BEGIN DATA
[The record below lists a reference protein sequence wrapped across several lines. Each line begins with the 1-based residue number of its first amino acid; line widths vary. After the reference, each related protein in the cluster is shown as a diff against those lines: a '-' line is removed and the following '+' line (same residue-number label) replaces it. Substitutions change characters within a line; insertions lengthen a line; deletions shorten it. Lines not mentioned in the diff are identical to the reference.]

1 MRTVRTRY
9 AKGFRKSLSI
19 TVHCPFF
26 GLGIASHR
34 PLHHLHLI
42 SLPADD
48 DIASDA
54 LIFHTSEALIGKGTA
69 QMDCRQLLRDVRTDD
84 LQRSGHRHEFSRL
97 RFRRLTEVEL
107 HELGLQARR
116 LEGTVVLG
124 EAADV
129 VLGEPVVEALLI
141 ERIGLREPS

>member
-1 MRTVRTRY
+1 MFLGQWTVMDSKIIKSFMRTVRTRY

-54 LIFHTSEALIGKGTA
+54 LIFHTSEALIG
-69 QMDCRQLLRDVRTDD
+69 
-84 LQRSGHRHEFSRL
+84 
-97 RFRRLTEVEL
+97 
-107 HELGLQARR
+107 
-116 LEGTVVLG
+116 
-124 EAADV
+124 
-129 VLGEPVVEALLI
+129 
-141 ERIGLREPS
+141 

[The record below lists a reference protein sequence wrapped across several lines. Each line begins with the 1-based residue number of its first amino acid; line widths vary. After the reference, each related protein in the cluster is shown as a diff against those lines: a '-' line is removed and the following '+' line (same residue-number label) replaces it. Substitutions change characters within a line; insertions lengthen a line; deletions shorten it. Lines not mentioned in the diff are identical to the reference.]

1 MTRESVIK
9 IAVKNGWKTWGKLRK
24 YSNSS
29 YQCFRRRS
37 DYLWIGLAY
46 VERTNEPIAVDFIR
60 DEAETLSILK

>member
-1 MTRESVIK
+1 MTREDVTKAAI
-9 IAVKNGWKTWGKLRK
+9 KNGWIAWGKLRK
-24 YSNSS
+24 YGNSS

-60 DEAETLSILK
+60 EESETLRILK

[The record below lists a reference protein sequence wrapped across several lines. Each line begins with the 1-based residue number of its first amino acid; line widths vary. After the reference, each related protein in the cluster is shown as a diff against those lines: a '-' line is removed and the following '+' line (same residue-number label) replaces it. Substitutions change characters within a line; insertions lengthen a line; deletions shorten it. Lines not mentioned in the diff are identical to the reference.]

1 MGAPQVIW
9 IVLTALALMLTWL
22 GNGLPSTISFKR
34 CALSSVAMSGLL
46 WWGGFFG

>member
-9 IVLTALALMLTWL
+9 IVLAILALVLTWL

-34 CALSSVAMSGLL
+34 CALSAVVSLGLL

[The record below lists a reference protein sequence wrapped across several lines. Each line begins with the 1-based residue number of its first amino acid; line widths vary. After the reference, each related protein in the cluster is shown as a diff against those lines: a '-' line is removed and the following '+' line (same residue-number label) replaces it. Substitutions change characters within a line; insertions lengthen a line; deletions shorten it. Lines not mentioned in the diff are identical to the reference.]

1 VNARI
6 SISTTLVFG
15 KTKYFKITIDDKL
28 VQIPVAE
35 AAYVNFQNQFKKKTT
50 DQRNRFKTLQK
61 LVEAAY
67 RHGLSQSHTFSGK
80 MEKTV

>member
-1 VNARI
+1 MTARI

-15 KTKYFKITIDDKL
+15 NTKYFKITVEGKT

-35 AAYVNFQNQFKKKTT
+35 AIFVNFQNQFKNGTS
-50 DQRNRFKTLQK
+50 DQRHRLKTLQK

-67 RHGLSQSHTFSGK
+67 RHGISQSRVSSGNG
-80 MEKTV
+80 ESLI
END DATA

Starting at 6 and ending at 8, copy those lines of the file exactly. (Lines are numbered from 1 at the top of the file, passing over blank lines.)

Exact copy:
34 PLHHLHLI
42 SLPADD
48 DIASDA